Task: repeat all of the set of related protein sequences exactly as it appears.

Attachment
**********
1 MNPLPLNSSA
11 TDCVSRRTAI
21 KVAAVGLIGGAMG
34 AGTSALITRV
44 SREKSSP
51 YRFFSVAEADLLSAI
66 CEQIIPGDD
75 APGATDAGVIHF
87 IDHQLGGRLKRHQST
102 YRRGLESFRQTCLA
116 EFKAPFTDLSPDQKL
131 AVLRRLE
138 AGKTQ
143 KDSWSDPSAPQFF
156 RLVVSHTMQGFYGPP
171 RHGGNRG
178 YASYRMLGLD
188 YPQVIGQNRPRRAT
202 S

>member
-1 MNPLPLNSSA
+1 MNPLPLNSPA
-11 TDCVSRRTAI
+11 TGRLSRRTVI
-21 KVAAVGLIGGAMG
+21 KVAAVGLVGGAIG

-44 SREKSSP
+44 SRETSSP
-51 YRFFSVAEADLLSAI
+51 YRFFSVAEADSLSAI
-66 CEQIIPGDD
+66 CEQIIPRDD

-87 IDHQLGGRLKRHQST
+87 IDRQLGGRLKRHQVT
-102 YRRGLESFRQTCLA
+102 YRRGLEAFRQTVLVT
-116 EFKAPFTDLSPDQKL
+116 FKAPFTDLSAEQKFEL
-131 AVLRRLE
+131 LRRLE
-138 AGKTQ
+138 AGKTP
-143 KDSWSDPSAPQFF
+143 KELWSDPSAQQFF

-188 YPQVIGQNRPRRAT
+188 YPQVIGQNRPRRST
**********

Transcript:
1 MNPLPLNSSA
11 TDCVSRRTAI
21 KVAAVGLIGGAMG
34 AGTSALITRV
44 SREKSSP
51 YRFFSVAEADLLSAI
66 CEQIIPGDD
75 APGATDAGVIHF
87 IDHQLGGRLKRHQST
102 YRRGLESFRQTCLA
116 EFKAPFTDLSPDQKL
131 AVLRRLE
138 AGKTQ
143 KDSWSDPSAPQFF
156 RLVVSHTMQGFYGPP
171 RHGGNRG
178 YASYRMLGLD
188 YPQVIGQNRPRRAT
202 S

>member
-1 MNPLPLNSSA
+1 MNPLPLNSPA
-11 TDCVSRRTAI
+11 TGRLSRRTVI
-21 KVAAVGLIGGAMG
+21 KVAAVGLVGGAIG

-44 SREKSSP
+44 SRETSSP
-51 YRFFSVAEADLLSAI
+51 YRFFSVAEADSLSAI
-66 CEQIIPGDD
+66 CEQIIPRDD

-87 IDHQLGGRLKRHQST
+87 IDRQLGGRLKRHQVT
-102 YRRGLESFRQTCLA
+102 YRRGLEAFRQTVLVT
-116 EFKAPFTDLSPDQKL
+116 FKAPFTDLSAEQKFEL
-131 AVLRRLE
+131 LRRLE
-138 AGKTQ
+138 AGKTP
-143 KDSWSDPSAPQFF
+143 KELWSDPSAQQFF

-188 YPQVIGQNRPRRAT
+188 YPQVIGQNRPRRST